The memo also offered a glowing review of Singerman’s character as the RedCon1 founder, noting how the company aims to be “the gold standard in regulatory compliance” and Singerman’s vision to build a company that had “the highest moral fibers.”
Singerman’s charity, the RedCon1 Foundation, was also highlighted in the memo, which describes the foundation as a 501(c)(3) nonprofit on a mission to “make a positive and dramatic impact on the families of our United States military heroes.”
The foundation’s website states, “The REDCON1 Foundation will be fully transparent and we will document our giving so that you can see the impact that your donation makes on the lives of the men and women that defend our freedom.”
Although foundations are exempt from income taxation, they are generally required to file annual returns of their income and expenses with the Internal Revenue Service.
NutraIngredients-USA was unable to locate any tax records of the 501(c)(3) nonprofit. We reached out to the foundation’s public relations manager to request tax information, but did not receive a response at the time of publishing.
Lighter sentence despite violating bond conditions
In November 2021, Singerman was arrested for “boating under the influence” in Broward County after he allegedly crashed into several docks and parked vessels while operating his RedCon1 boat. According to his arrest report, Singerman blew about three times the legal limit with breath samples of .236 and .249.
On Jan. 7, Singerman drove on a suspended license while under the influence of Ambien, crashed into another vehicle, crossed the median, struck a palm tree, and had to be extricated from his vehicle, according to a Jan. 14 court document.
Despite violating bond conditions, Singerman received the 54 month sentence, far less than the 78-97 months prosecutors were seeking.
Singerman recorded a “goodbye” message for his followers that his wife posted for him after he was placed in custody for the final time. So far the video has had over 43k views.
“I wish things were different. And I wish I could go back in time and change some of the mistakes I made at the other company. And I tried to right my wrongs by creating RedCon1 and doing something that was squeaky clean. But that’s not how the world works. Unfortunately, sometimes you have to pay for past mistakes, even if it seems like a lifetime ago, you’re still on the hook. So I guess the message for anybody out there, never take any shortcuts, never do anything that you’re questionable about. Because if you do, it can come back to haunt you. Even if it’s years and years later, no matter how much good stuff you do, no matter how many people you help, you know, it may not matter. And in this case, it hasn’t mattered.”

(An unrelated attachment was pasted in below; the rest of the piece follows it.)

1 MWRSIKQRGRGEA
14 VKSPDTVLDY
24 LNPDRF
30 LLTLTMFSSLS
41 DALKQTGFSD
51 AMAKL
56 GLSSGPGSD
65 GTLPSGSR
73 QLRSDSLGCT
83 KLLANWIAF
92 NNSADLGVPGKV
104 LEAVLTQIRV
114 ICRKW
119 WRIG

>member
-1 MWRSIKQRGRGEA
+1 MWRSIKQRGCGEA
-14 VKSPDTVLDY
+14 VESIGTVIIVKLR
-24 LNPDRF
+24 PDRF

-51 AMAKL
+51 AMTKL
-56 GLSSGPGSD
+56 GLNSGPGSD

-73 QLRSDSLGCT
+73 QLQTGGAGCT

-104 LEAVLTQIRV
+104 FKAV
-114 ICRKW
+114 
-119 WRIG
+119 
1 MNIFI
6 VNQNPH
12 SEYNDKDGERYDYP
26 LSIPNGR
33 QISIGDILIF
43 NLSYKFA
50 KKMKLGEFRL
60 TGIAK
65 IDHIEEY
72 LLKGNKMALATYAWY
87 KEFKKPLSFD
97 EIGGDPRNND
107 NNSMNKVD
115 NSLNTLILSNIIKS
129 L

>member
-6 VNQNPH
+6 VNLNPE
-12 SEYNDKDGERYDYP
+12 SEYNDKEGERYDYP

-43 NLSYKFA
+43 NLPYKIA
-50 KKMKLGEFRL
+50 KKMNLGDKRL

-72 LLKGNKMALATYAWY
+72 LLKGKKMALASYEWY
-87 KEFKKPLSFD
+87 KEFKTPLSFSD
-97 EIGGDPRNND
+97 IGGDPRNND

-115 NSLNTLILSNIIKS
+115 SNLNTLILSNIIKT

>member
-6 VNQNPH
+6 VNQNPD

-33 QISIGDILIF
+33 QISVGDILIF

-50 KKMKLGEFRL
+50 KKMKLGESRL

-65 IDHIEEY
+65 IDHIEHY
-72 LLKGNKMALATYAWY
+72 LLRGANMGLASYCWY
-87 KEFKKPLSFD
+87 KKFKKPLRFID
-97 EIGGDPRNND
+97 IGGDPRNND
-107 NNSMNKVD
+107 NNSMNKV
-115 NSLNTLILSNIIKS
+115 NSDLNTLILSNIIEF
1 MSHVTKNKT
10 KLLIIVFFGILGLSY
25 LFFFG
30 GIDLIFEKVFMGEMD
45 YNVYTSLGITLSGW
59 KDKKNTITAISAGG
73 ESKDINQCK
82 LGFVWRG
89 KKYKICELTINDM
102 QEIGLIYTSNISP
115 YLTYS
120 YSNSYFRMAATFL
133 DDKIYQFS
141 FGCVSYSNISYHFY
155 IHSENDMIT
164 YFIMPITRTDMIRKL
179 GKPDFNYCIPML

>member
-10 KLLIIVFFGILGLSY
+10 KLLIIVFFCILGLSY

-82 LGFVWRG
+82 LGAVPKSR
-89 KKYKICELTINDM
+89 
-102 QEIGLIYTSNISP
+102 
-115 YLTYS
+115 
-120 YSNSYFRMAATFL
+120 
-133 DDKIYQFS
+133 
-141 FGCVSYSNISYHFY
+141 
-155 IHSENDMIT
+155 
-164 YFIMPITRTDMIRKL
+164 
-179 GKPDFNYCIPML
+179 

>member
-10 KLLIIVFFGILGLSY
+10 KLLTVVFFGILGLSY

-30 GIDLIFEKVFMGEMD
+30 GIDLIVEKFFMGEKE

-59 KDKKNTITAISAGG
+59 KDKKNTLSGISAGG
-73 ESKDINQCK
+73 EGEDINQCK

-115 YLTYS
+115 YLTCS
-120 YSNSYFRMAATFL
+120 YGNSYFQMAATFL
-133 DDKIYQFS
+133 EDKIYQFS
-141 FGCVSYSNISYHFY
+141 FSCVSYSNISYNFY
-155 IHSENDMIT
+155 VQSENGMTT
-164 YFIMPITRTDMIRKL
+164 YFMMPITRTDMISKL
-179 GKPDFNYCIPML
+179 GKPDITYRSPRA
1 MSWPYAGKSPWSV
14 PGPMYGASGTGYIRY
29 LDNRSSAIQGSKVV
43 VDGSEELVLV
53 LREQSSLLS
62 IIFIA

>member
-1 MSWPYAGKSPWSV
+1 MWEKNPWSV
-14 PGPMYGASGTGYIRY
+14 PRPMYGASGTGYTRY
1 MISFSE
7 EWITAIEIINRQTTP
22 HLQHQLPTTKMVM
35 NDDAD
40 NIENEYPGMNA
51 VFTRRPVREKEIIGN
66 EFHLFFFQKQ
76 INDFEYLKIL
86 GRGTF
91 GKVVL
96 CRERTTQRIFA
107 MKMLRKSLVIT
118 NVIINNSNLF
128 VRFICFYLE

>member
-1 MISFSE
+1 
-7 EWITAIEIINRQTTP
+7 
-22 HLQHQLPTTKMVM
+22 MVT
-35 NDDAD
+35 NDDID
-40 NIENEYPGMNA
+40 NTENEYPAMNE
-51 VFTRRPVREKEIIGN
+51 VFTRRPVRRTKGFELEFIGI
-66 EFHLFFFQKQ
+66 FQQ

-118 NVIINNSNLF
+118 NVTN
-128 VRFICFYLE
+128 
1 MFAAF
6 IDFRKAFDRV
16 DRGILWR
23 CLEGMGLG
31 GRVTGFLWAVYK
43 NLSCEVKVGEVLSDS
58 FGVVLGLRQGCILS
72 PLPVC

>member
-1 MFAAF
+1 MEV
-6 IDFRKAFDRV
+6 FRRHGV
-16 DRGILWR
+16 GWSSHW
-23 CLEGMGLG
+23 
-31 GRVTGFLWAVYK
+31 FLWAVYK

In September, Singerman was a guest on the NutraCast podcast. When host Danielle Masterson asked about moral obligations and his trial, Singerman replied, “That's what we call an accusation Danielle. Are you familiar with what an accusation means versus facts?” adding that he is “allegedly and factually” not allowed to speak about the trial before hanging up.
Blackstone Labs chapter nears end
Six additional defendants and three other corporations previously pleaded guilty to charges related to the conspiracy. One additional defendant, James Boccuzzi, was convicted of conspiracy to distribute controlled substances and conspiracy to defraud the FDA following a jury trial in December 2021. All 10 of these additional defendants are scheduled to be sentenced in February 2022.